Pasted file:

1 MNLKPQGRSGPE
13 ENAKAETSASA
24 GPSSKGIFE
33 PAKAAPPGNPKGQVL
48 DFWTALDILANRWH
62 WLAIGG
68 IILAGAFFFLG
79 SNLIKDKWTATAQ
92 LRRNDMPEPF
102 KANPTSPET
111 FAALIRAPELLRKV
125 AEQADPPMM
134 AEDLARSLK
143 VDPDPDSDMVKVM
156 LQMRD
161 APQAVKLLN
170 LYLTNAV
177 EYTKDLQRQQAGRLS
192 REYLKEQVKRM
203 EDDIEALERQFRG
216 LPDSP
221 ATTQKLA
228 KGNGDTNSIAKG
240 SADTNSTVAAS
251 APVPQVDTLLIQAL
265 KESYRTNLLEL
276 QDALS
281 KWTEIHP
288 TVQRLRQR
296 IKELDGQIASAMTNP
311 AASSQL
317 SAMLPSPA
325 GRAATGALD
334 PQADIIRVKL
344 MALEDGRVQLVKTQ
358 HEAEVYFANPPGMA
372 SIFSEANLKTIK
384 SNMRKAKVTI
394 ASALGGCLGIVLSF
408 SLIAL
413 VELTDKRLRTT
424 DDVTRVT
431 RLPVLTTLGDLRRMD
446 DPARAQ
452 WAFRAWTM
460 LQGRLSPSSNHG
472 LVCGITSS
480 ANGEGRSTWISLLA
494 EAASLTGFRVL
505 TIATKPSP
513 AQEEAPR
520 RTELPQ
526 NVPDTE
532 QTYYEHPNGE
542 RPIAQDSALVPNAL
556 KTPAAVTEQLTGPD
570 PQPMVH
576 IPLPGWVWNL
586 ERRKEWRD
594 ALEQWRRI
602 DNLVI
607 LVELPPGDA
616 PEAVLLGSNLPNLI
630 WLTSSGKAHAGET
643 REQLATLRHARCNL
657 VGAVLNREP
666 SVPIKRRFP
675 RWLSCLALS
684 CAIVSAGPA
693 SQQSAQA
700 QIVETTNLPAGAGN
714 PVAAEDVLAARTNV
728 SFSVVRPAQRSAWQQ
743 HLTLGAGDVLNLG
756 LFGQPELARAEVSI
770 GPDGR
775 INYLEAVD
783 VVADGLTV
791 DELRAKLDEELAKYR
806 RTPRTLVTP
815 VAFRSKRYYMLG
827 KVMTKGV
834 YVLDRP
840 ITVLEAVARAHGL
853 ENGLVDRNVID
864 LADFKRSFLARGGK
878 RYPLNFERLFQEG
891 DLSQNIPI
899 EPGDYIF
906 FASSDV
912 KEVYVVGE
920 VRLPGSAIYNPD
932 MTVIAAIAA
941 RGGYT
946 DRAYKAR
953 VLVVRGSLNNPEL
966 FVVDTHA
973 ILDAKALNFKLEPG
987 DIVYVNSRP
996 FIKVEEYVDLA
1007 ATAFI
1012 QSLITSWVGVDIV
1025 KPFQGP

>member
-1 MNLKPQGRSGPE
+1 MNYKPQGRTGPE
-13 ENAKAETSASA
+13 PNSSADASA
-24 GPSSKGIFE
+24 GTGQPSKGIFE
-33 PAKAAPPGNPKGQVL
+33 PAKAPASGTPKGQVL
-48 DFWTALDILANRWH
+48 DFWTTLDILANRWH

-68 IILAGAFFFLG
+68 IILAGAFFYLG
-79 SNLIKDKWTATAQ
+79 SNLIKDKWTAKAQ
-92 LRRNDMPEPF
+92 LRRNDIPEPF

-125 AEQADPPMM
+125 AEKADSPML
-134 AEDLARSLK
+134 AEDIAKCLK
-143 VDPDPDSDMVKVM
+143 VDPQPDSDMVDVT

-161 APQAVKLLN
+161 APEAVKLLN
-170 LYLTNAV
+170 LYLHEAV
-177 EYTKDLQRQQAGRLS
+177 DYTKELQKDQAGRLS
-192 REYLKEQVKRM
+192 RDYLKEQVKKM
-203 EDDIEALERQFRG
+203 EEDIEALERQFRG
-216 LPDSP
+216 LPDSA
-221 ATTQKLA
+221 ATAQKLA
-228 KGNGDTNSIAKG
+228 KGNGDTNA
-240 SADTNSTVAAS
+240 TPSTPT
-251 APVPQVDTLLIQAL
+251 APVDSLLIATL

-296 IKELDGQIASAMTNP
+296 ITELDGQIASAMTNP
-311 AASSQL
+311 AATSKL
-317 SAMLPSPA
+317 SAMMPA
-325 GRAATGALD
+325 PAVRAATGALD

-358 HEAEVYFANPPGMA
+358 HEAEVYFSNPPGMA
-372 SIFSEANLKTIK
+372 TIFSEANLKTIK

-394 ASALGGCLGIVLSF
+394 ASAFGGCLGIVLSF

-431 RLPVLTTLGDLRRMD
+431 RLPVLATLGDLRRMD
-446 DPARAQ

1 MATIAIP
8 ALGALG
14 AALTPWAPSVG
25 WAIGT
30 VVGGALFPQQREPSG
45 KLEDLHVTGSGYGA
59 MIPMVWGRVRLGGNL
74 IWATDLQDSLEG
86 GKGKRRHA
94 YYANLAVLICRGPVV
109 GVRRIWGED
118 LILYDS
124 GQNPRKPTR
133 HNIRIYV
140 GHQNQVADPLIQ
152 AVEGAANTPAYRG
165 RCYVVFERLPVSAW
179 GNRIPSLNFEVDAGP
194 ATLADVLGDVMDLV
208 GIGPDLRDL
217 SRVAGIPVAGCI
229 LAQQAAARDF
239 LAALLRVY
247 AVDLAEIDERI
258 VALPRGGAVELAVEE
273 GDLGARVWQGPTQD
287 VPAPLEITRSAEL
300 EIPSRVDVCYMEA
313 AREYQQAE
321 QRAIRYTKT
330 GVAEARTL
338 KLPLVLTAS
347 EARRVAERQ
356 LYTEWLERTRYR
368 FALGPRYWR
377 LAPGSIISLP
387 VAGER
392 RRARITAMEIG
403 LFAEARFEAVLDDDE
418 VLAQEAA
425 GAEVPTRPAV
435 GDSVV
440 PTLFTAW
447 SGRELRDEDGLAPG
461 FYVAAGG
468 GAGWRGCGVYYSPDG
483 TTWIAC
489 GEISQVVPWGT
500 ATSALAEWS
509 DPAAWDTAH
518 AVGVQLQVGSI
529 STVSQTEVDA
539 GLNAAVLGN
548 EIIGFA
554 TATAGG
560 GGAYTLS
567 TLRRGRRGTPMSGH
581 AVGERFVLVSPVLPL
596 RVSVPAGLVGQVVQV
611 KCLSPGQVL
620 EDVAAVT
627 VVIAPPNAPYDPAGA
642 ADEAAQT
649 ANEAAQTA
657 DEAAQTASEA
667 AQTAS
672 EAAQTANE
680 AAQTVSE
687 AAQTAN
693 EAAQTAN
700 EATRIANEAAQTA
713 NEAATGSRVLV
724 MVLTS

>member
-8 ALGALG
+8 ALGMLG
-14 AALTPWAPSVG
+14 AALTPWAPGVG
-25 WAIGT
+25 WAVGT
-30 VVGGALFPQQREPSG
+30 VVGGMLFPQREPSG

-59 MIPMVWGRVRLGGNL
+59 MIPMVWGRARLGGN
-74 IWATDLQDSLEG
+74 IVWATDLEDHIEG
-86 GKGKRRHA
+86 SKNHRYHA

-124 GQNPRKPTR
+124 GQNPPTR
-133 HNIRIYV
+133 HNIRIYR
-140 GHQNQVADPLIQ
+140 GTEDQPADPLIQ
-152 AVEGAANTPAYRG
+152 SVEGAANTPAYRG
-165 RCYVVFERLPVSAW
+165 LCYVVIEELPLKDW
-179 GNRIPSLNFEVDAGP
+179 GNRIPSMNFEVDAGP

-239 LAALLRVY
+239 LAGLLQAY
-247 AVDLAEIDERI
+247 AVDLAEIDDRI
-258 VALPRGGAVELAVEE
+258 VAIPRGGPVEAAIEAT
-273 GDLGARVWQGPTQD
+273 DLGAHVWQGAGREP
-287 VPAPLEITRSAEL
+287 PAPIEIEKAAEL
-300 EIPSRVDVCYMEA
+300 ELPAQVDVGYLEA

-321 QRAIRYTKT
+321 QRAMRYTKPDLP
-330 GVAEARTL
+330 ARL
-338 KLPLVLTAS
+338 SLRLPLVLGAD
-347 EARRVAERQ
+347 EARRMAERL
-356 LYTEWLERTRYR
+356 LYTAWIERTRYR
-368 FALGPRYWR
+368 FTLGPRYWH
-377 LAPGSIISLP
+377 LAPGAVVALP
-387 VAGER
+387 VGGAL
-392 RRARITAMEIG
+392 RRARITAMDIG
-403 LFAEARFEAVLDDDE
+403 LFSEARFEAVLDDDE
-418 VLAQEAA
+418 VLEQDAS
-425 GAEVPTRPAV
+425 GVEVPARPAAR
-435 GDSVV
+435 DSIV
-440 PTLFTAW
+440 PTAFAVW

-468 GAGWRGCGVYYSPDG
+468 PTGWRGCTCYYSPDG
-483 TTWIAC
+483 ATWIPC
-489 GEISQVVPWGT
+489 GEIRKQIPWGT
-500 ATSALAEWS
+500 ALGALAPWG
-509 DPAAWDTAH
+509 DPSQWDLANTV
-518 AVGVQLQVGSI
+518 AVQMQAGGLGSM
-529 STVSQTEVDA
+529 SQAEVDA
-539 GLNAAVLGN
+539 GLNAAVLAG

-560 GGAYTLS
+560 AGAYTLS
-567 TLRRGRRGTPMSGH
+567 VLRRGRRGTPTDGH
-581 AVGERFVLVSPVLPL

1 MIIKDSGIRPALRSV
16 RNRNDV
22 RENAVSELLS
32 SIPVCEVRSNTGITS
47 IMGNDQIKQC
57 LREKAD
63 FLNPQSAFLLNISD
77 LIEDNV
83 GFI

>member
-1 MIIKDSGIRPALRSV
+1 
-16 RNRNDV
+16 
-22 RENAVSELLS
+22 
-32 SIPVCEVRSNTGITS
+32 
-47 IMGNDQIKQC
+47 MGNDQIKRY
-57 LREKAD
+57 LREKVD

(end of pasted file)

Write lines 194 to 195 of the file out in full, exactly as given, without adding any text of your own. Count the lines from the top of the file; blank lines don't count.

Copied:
330 GVAEARTL
338 KLPLVLTAS